Energy price crisis – EU mining industry continues to be under extreme pressure

Euromines welcomes the European Commission’s recognition that merging decarbonization with industrial competitiveness is a critical issue. We appreciate the proactive engagement of the Commission and the short-term nature of the measures to bridge the current crisis, but we deplore the proposal as it stands. It will not help the energy-intensive industry. The issue of gas prices and linkage to electricity prices is not considered directly risks that the resilience Europe seeks and thus will not deliver on the ambition of the equally announced Critical Raw Materials Act as announced in the 2022 State of the Union by President Ursula von der Leyen. Our industry will not benefit from redistribution measures while still being exposed to the spot price.

Mats Gustavson, chairman of the Euromines Energy Committee, explains: “Russia’s war against Ukraine has only amplified structural deficiencies in market design. If we want to achieve our climate ambition and open strategic autonomy for Europe, the proposed measures are barely enough to survive. We need a full revamp of the market design – fast! A re-design that drives prices down, ensures protection for energy-intensive industries such as mining that are key for the Green Deal and for which decarbonization means either direct or indirect electrification. In addition, financial support is needed to help our enterprises to retain the productive capacity and market competitiveness.”

Florian Anderhuber, Director for Energy and Climate at Euromines, echoed: “Europe is at a crossroads. What we would need right now is a clear signal that the promise of decarbonization and competitiveness materializes. Otherwise, the necessary investments in this crucial decade cannot take place.”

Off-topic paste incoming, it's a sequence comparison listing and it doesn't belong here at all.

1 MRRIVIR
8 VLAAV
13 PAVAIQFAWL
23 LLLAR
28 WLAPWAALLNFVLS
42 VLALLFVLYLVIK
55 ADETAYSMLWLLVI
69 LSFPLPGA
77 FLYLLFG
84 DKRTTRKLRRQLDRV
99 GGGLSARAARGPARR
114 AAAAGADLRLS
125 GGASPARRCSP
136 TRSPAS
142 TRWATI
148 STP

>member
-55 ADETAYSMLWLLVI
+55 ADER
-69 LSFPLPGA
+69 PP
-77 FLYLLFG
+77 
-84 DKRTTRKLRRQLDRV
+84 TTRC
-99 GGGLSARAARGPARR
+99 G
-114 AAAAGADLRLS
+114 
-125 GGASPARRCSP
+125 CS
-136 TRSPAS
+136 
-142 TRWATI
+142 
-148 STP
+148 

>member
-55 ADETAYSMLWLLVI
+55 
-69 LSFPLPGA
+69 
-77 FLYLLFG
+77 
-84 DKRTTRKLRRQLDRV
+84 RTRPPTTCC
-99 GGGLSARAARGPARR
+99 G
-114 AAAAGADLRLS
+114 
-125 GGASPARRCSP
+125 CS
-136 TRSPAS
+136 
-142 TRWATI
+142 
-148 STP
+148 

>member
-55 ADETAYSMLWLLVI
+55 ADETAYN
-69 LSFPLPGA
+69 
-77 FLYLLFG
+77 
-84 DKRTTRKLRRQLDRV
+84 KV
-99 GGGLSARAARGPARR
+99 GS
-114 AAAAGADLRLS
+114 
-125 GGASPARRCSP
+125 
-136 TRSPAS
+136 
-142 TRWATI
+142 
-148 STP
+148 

If the EU is serious about raw materials, the measures on the table need to adapt to

  • Ensuring incentives and not imposing conditions for investments in electricity consumption for industry;
  • re-distributing proceeds from cap-measures also in favour of energy-intensive industries as a condition for imposing these caps;
  • caveats for energy savings obligations for energy-intensive industries that are in midst of transitioning from gas to electricity – it is not possible to save gas AND electricity at the same time when the transition to a carbon-neutral economy is based to large extent on electrification.

Euromines urges the Member States to amend the proposal as otherwise, our industry will continue to be under pressure, exposure to spot market prices remains, and investments will get delayed increasing the exposure to carbon prices and climate change impacts. EU mining is at the beginning of the many value chains, and without structural and predictable changes to bring the current energy price level down, the supply of basic commodities will be jeopardised – be it salts, mineral fertilizers, metals or refractory materials leading to unpredictable ripple effects across the EU economy. The impact endangers the secure supply of medical and food products, industrial goods or infrastructure.

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